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How to Make Reusable Sandwich and Snack Bags

Sew your own (reusable) sandwich or snack bags using any fabric!
Keyword sandwich bags, sewing
Author Mandi Johnson


  • 1 sewing machine + coordinating thread
  • 1 pair of sharp scissors or rotary cutter
  • 1 iron


  • cotton fabric that has been washed ironed, and cut into pieces (two 5″ x 12″ pieces for snack bags, two 7″ x 16.5″ pieces for sandwich bags
  • vinyl iron-on interfacing
  • hook and loop strips
  • straight pins


  • Step One: Cut pieces of the vinyl interfacing to be 1/4″ smaller than your pieces of cotton fabric.
    Step Two: Follow the manufacturer’s instructions to fuse the vinyl to your fabric. Be sure your fabric has been washed and ironed before cutting into the pieces you’ll need, as described in the supplies list of this post.
    To fuse my vinyl to the fabric, I peeled off the paper backing, placed the vinyl onto the right side of my fabric, replaced the paper backing, and pressed with a hot iron (no steam) for eight seconds. Then I flipped the fabric wrong-side-up and pressed again for eight seconds.
    Be sure to keep one of your larger paper backs from the vinyl adhesion process. You’ll use it in step six, and possibly later in the maintenance of your reusable sandwich bags!
  • Step Three: After each of your cotton pieces have been coated with vinyl, you’ll want to make rounded corners on one side of each fabric strip. I used round objects from my home as a template for this.
    Step Four: Arrange your fabric pieces right sides together and pin very closely to the edges. You’ll be stitching 1/4″ around the border, so make sure the pin holes will be hidden within that seam allowance. You don’t want to poke holes in the visible vinyl.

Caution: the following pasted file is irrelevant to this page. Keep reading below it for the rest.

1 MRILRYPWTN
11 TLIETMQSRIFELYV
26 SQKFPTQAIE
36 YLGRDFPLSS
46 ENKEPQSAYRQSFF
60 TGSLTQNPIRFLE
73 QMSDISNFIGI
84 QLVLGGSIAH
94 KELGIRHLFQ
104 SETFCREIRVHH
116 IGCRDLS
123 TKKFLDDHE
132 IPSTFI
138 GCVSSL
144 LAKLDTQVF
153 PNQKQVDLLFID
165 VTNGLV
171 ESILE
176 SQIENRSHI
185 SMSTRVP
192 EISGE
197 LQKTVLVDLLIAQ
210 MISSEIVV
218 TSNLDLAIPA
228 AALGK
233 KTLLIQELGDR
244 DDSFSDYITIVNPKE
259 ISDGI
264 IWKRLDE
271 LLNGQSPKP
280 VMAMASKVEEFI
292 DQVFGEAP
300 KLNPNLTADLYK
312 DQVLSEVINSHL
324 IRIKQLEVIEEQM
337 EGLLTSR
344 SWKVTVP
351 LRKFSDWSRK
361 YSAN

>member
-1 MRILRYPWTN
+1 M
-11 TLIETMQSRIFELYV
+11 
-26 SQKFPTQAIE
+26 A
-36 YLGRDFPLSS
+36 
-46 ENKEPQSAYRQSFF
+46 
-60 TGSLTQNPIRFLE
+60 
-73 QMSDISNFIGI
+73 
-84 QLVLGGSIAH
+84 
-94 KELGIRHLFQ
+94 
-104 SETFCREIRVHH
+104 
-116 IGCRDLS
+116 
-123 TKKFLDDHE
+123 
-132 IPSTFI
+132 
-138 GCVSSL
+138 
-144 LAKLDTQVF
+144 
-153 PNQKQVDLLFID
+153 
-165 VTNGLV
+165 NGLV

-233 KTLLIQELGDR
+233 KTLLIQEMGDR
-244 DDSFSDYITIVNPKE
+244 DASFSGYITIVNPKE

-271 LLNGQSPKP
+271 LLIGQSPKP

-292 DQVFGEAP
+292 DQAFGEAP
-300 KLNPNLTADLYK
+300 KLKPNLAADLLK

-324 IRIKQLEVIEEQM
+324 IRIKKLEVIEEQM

• Step Five: Sew along the border of the pinned fabric pieces, removing the pins as you go. Do not sew on the short flat edge. Only sew along the two long sides and the one rounded side. You’re leaving open the non-rounded side to flip the fabric right-side-out.
  • Step Six: Clip the corners of your rounded edge as shown above, then flip the fabric right-side-out.
    When you flip your vinyl coated fabric right-side-out, you will heavily crinkle the vinyl in the process. Don’t panic! Simply use a reserved piece of paper backing from the vinyl you used in step two and iron the vinyl (with the paper barrier) to get out the wrinkles.
    Just be sure not to iron for more than a few seconds, or the vinyl will begin to degrade and come off onto the paper backing. Definitely do not use a hot iron directly on the vinyl!
  • Step Seven: Close up the open flat edge of your fabric with a simple straight stitch. Then add pieces of hook and loop strips as shown above. I used two straight pins near the edge of each hook and look strip to keep them in place as I sewed them.
  • Step Eight: Now fold the fabric as shown above and stitch closely to the edge of the fabric to close up the sides of the bag. You’re going to begin by going up the left side, around the top flap, and then back down the right side of the bag.


When it comes to washing these little reusable snack bags, you’ll want to stick with lukewarm water and a non-abrasive sponge or washcloth.
Let them air dry then use again and again forever! If your bags ever get really crumpled looking, just use some of the paper from the vinyl adhesive process and iron the vinyl smooth again.
Do not use an iron directly on the vinyl.